The Veterinary Council of Ireland (VCI) and its equivalent UK regulatory body, the Royal College of Veterinary Surgeons (RCVS), has issued advice on preparations for the end of the Brexit transition period.
In a recent interview with AgriLand, CEO of the VCI, Niamh Muldoon, discussed the importance of ensuring that those who wish to study or work in the UK and further afield have access to do so, commending the “resilience and commitment” of those who embark on such a journey abroad.
On October 31, 2019, a ‘Mutual Qualification Recognition Agreement’ between the two bodies was signed by the president of the VCI and the president of the RCVS.
According to the VCI and RCVS, this was done to “ensure continued accessibility for practitioners seeking registration in the Republic of Ireland and the UK”.
“This agreement means that the degree in veterinary medicine from University College Dublin [UCD] can be recognised by the RCVS and the current eight RCVS-recognised UK veterinary medicine degrees can be recognised by the VCI.
“The recognised qualifications are accepted as the basis for registration to practise veterinary surgery by the RCVS in the UK and veterinary medicine by the VCI in the Republic of Ireland.”
The option remains open to any veterinary practitioner with a recognised qualification in veterinary medicine from UCD or an accredited programme in the UK to apply to register in the other jurisdiction.
‘Help in meeting demands in terms of veterinary services’
Speaking with AgriLand about these qualifications, CEO of the VCI, Niamh Muldoon, said that regardless of Brexit, the “relationship and close link” between the VCI and RCVS will remain.
As there is only one veterinary medicine course in the Republic of Ireland, in UCD, the points are high as places are highly sought after. As a result, a number of students go abroad each year to study.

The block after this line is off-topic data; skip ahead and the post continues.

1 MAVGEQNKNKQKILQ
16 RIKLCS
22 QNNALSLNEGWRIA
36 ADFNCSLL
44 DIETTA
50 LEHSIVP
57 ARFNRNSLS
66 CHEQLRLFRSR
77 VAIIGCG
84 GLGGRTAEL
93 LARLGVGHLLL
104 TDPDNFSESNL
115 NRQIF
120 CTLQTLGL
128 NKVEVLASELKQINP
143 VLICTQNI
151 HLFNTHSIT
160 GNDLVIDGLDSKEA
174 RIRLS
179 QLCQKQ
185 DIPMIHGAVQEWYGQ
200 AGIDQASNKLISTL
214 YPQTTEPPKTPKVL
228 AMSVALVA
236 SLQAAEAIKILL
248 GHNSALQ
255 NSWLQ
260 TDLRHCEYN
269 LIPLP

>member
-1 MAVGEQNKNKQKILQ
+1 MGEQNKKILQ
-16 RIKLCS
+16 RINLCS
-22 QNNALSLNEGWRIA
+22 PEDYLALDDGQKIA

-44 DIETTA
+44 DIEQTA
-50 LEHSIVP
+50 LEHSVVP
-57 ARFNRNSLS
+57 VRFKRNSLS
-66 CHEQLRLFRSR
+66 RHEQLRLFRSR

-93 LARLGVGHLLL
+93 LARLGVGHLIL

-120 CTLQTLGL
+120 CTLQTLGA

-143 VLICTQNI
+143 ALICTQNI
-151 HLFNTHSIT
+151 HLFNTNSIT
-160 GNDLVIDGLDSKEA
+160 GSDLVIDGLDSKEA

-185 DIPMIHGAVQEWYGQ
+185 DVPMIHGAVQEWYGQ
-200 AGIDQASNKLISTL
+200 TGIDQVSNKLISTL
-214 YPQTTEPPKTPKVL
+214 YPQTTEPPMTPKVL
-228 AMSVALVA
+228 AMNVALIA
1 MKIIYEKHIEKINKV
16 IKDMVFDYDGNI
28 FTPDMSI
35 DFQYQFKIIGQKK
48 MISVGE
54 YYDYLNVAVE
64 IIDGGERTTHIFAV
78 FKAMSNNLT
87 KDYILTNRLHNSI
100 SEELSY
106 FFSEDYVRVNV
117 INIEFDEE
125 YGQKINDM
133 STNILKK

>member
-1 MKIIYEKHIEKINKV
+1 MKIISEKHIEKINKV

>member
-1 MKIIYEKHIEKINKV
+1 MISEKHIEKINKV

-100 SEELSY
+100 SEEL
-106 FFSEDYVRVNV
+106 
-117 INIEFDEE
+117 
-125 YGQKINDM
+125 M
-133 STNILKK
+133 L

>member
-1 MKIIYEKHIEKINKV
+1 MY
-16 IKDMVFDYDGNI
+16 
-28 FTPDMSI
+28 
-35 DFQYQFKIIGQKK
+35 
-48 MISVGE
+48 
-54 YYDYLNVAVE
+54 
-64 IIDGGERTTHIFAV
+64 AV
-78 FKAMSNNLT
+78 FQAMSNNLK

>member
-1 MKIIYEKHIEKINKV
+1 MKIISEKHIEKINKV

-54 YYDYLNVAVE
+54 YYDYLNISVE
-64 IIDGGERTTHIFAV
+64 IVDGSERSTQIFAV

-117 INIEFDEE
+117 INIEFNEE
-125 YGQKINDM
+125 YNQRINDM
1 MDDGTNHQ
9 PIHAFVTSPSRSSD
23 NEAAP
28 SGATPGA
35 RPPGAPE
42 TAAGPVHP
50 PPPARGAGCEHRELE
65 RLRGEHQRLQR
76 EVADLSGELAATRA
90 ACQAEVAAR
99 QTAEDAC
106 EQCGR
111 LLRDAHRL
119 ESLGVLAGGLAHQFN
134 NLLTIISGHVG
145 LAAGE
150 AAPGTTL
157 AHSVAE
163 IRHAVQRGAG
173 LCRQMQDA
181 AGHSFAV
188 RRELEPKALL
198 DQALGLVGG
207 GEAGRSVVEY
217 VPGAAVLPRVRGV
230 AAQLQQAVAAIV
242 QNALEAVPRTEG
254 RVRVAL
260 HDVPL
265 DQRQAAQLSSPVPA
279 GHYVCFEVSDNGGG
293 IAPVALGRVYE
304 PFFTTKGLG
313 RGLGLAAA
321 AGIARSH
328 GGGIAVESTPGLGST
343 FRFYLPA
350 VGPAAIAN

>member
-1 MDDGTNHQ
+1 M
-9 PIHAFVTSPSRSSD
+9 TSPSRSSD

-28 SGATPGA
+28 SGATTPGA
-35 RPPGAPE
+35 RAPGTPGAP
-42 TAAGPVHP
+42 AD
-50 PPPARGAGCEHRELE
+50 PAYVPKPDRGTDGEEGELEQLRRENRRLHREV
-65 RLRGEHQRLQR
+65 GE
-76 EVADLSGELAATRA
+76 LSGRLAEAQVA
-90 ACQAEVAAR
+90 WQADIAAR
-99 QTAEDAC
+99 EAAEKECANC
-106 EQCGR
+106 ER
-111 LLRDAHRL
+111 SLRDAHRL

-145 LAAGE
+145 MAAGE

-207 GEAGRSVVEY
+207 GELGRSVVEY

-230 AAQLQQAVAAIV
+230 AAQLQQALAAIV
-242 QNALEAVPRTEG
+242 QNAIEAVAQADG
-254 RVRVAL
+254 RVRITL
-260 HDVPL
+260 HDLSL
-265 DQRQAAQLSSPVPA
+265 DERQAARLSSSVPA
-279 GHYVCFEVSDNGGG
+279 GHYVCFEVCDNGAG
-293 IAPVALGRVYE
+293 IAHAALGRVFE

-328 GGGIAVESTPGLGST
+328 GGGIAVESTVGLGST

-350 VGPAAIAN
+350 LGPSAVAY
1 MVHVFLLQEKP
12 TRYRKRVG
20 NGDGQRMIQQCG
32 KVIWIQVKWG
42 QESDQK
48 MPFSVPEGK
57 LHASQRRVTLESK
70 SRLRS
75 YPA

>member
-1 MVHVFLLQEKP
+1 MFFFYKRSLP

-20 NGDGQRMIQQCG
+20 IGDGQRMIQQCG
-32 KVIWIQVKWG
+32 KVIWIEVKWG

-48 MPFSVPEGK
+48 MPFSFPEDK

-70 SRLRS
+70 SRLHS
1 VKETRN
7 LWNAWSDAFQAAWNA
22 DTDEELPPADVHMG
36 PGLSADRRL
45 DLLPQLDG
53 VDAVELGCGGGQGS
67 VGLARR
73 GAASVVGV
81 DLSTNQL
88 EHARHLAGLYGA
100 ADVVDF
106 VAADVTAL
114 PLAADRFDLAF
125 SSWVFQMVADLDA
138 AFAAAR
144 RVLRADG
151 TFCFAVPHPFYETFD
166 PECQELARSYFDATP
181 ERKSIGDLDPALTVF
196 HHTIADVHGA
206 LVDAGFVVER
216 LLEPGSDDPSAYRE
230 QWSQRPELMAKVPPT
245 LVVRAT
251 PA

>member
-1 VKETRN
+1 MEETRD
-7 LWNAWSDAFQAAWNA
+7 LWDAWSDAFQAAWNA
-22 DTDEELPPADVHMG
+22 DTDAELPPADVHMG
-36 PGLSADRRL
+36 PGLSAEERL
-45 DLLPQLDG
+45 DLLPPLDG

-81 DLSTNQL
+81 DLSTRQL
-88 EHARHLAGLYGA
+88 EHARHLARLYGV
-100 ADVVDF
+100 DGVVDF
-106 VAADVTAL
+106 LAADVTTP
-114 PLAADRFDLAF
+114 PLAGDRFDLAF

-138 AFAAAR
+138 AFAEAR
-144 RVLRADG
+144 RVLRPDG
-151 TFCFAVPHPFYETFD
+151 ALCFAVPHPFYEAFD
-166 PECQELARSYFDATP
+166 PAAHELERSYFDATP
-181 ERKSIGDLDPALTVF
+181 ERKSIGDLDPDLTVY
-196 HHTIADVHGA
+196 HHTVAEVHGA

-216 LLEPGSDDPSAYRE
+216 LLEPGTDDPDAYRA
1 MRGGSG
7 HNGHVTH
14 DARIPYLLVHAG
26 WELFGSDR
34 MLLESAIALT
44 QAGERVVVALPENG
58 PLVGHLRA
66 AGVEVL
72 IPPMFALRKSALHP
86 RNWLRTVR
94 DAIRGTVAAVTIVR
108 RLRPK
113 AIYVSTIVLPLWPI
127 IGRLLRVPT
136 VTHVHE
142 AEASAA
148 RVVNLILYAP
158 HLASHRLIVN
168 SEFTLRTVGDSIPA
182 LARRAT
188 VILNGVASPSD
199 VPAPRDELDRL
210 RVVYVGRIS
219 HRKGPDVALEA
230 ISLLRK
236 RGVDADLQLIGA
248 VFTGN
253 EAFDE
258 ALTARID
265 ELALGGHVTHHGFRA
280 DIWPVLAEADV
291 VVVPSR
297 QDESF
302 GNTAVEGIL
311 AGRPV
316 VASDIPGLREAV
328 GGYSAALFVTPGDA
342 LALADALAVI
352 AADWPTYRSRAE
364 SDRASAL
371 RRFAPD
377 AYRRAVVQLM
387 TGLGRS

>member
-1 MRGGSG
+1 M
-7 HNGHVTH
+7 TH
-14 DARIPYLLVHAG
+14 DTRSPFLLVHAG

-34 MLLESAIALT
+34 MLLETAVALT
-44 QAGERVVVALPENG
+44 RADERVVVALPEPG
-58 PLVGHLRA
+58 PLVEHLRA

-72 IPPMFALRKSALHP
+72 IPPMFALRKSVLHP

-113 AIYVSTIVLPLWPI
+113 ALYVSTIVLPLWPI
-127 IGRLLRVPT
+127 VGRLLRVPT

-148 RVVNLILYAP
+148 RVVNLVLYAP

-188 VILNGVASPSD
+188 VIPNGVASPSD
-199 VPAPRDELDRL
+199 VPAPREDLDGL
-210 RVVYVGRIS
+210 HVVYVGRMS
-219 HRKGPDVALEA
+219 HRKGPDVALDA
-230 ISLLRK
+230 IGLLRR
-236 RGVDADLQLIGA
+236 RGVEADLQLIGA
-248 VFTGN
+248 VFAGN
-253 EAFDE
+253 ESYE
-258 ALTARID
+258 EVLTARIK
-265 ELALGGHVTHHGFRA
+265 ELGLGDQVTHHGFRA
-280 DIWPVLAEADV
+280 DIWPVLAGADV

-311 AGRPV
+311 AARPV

“We are fortunate to have a good relationship with our neighbours in the UK, and indeed across Europe, where we see large numbers of Irish students heading across to qualify there,” Muldoon told AgriLand.
“For those who embark on their studies abroad, it is a big commitment.
But, what is great to see is that you might have 20 or 25 Irish students graduating from these courses and the indication is that nearly all return home and practise here and that, for me, is a really good sign.
“And actually, in truth, that helps in meeting demands in terms of vet services across the country. For them, it is very important to ensure they can continue studying and working where they wish post-Brexit.”
‘It shows resilience and commitment’
Muldoon acknowledged that, for anybody who does not get the course of their choice in Ireland, there is a big impact not only on the individual, but on the whole family financially and otherwise to move abroad to study.
“It shows the resilience and that commitment we see in our vets and nurses – it is not easy to go abroad to study but they do it,” Muldoon continued.
We’re very fortunate to have a course of the quality that we do here in Ireland, but it comes down to competition for places.
“The demand every year, that’s in part a CAO [Central Applications Office] issue. It is certainly not a bad thing to see such interest in the professions.”
To practise veterinary medicine, a veterinary practitioner must be registered in the jurisdiction in which they are practising.
This service allows registered veterinary practitioners to occasionally practise in other countries in the EU for short periods, up to a maximum of 30 days per year.
From January, the directive will no longer apply to practitioners from the Republic of Ireland who may want to provide veterinary services in the UK, nor to UK-based practitioners who may wish to provide veterinary services in the Republic of Ireland.
These practitioners would, therefore, need to be registered with the relevant regulatory body in the country they are visiting, be it the RCVS or VCI, even if the provision of these services is temporary and occasional.